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This week’s top stories: Assistant ‘light bar’, Google Drive & Photos to stop syncing, more

In this week’s top stories: the Google Assistant tries on a gorgeous redesign complete with a “light bar,” Google Drive may stop syncing with Google Photos in the near future, Google agrees to settlement in Pixel lawsuit, and more.

Google took a page out of their old ‘Holo’ design book in an experimental “light bar” redesign for the Assistant. The new “light bar” design replaces the Assistant’s current all-white look with a transparent panel that simply says “Hi, I’m listening.” All in all, the design is simply gorgeous, though some of our readers believe it clashes with Material Design.

Below that there are also the buttons for the keyboard and for the Updates page. There’s also a nice callback at the bottom to the old Pixel light bar which showed up on the original Chromebook Pixel. This is a design we’ve not seen Google use in quite some time, so it’s a little strange to see it implemented on the Assistant.

This week, an APK Insight turned up a potentially upcoming policy change between Google Drive and Google Photos. For years, it’s been possible to keep your Google Photos library synced into a folder in your Google Drive, but it seems this may not be possible for much longer.

From this, it seems Google will simply turn off the sync between Google Photos and Google Drive later this year. In both strings, Google attempts to assuage any fears of potentially lost photos, emphasizing that photos are “safe in Google Photos.” Most likely, the “Google Photos” folder will also still be present in your Google Drive, but will no longer sync, starting in July.

For the past year, Google has been embroiled in a class action lawsuit over the original Google Pixel phone, due to a manufacturing defect that lead to a hairline fracture which causes all microphones to stop working. The lawsuit has finally reached a settlement, with Google paying out as much as $500 to certain Pixel owners.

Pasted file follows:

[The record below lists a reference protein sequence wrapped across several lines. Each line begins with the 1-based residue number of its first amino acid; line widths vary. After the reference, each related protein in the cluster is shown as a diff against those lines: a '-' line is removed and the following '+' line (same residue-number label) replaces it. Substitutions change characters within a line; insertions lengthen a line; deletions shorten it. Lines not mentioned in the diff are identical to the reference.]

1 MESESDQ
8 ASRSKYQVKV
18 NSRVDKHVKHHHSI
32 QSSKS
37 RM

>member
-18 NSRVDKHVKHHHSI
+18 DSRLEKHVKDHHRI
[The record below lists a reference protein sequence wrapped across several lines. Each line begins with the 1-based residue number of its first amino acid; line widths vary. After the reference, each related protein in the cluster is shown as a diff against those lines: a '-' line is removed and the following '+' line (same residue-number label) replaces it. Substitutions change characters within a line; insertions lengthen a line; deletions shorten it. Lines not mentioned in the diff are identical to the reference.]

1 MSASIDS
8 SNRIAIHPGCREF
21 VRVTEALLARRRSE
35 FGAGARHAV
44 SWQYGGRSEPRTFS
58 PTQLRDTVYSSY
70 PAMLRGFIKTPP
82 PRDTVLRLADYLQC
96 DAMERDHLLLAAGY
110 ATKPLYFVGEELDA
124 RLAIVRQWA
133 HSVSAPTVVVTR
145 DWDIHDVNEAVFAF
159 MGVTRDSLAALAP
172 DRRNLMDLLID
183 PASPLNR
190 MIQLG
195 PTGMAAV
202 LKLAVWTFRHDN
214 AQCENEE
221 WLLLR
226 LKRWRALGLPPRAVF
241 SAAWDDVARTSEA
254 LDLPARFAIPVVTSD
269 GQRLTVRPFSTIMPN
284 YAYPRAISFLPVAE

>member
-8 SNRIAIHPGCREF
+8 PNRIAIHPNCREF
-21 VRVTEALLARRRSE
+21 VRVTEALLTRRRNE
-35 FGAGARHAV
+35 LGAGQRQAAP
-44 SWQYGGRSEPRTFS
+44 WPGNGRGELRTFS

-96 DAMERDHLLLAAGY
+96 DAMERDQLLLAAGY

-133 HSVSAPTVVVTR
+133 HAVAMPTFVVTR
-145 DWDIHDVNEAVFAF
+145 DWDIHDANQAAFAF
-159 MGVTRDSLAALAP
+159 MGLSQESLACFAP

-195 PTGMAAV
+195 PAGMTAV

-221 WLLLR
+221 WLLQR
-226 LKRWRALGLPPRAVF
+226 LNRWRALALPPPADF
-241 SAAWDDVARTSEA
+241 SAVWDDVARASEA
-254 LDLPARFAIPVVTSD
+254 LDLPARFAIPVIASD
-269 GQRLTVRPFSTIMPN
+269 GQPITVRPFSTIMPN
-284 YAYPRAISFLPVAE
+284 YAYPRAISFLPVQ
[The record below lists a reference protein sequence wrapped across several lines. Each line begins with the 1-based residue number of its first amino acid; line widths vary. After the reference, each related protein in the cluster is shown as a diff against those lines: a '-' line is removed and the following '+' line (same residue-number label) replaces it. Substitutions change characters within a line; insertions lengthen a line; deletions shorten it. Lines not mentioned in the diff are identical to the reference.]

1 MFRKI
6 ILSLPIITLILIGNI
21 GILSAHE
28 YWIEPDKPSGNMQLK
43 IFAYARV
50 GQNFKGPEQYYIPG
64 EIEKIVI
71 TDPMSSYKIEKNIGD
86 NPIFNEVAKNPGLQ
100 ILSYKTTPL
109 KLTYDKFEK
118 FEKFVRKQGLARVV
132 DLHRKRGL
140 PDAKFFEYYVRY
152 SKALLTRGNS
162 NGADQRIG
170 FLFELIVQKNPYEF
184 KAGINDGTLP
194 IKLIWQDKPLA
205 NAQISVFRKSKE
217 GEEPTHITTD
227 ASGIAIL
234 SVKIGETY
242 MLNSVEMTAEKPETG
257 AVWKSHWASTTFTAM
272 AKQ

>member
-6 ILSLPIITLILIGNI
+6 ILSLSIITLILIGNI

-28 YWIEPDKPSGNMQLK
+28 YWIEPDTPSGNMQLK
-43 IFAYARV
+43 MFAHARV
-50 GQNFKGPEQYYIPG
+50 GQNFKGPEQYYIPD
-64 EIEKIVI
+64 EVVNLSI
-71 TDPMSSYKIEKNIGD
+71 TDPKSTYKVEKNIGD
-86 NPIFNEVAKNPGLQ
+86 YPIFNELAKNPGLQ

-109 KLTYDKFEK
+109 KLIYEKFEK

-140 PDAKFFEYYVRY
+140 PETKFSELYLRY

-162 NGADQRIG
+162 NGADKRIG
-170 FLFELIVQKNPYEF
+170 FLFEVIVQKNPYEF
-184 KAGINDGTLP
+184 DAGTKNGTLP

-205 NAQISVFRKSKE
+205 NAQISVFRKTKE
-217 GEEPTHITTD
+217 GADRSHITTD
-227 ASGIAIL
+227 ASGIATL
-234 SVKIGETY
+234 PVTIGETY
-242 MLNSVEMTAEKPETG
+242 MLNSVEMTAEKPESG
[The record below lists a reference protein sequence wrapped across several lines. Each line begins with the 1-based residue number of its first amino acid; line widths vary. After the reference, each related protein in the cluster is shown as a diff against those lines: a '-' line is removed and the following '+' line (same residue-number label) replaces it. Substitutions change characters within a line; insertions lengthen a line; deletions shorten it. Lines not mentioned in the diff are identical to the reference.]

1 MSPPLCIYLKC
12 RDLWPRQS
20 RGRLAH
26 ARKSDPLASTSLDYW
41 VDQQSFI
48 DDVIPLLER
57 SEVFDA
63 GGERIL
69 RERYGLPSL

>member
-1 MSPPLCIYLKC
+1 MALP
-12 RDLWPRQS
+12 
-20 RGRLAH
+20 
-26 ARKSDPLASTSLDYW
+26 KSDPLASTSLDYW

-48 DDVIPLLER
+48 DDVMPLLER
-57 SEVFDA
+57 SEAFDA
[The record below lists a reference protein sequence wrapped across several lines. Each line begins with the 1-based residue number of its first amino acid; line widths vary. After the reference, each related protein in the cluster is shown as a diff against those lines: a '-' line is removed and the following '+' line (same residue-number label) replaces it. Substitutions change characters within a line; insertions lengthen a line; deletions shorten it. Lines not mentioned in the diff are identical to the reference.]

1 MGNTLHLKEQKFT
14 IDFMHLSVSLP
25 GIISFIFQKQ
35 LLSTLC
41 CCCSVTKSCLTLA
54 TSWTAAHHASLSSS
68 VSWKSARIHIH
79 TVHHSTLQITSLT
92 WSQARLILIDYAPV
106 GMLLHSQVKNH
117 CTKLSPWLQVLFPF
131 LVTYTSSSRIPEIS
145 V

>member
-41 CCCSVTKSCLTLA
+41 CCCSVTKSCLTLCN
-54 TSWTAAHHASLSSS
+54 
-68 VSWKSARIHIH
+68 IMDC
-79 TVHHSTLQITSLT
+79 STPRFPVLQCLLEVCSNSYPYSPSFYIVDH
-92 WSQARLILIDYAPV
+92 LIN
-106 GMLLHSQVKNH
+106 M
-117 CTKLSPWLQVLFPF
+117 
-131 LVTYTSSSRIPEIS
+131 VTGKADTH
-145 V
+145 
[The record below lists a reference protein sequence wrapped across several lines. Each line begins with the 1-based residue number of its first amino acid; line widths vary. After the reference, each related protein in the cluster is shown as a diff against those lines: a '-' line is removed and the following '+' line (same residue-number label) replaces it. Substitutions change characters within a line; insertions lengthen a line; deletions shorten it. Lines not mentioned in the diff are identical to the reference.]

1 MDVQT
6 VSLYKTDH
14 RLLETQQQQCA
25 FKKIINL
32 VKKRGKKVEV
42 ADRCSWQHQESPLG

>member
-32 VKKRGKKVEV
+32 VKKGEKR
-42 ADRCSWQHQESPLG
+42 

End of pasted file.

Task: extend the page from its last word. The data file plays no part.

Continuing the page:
Of course, the payout on this lawsuit will vary depending on the situation the user encountered. The highest payout is $500 and is given to those who returned a defective Pixel device, only to get another defective one in turn. Those who only returned once can get $350 and anyone who had to pay an insurance deductible are eligible to have the entire value repaid. All Pixel owners are eligible for up to $20 from this settlement as well.

Owners of the Nvidia Shield TV know that it’s easily one of the best Android TV devices on the market, but they also know it’s far from perfect. One of the criticisms of the device is its sometimes sluggish remote. Our Ben Schoon took the time this week to share the best alternative remotes for Nvidia Shield TV owners.

In other gaming news, Activision has given us all another taste of what Call of Duty Mobile will be like on Android and iOS and when to expect to play it. Apparently the game will have five classic Call of Duty game modes, including both team-based play and free-for-all.

We’re told that the Call of Duty Mobile beta will begin this week starting in India, with a further rollout giving Australian gamers the chance to take on the role of popular characters from the series.

The rest of this week’s top stories follow:

Android |

Apps & Updates |

Google Nest |

Google Pixel |

OnePlus |

Videos |

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Avatar for Kyle Bradshaw Kyle Bradshaw

Kyle is an author and researcher for 9to5Google, with special interests in Made by Google products, Fuchsia, and Stadia.

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